Predicting Transfusion in Shoulder Arthroplasty

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This study was conducted to evaluate the incidence of transfusion in shoulder arthroplasty, determine clinical factors associated with increased risk for transfusion, and develop an algorithm to assist the surgeon in preoperative planning with regards to blood management.

Material and methods

The study had 2 phases: (1) development of a clinical prediction rulefor transfusion using 280 procedures and (2) a validation study of the algorithm applied to 109 new patients. Phase 1 consisted of a retrospective record review of 280 consecutive shoulder arthroplasties to determine risk factors for transfusion. Phase 1 also identified a preoperative hemoglobin level of less than 12.5 g/dL as predictive of the need for blood transfusion. This cutoff was prospectively applied to 109 patients undergoing shoulder arthroplasty in phase 2.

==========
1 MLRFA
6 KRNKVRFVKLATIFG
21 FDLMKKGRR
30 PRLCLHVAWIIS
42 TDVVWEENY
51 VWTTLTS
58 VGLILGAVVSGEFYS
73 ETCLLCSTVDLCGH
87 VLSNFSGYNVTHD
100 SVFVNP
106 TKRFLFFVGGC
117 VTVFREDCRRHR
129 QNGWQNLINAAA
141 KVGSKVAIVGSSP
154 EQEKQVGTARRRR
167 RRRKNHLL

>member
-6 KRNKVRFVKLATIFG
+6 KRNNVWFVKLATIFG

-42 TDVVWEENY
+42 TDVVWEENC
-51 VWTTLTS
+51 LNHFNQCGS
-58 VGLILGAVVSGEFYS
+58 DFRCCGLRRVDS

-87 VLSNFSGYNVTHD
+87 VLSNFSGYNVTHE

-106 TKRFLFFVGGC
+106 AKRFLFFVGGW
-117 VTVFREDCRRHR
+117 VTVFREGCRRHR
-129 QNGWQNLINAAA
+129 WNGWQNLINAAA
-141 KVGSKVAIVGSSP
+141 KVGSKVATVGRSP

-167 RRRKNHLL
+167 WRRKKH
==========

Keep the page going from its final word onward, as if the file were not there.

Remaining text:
The transfusion rate for phase 1 was 19.6%. Preoperative hemoglobin level (P < .001), age (P= .003), and the number of comorbid conditions (P = .005) were statistically significant risk factors. Patients with a preoperative hemoglobin level of less than 12.5 g/dL have a 4-fold increased risk of requiring a blood transfusion. In phase 2, the cutoff of less than 12.5 g/dL yielded a sensitivity of 88%, specificity of 78%, and positive and negative likelihood ratios of 4.0 and 0.15, respectively.


Preoperative hemoglobin level, age, and number of comorbid conditions are all predictive of transfusion in shoulder arthroplasty. Tailoring blood ordering based on a preoperative hemoglobin level of 12.5 g/dL is safe and effective.



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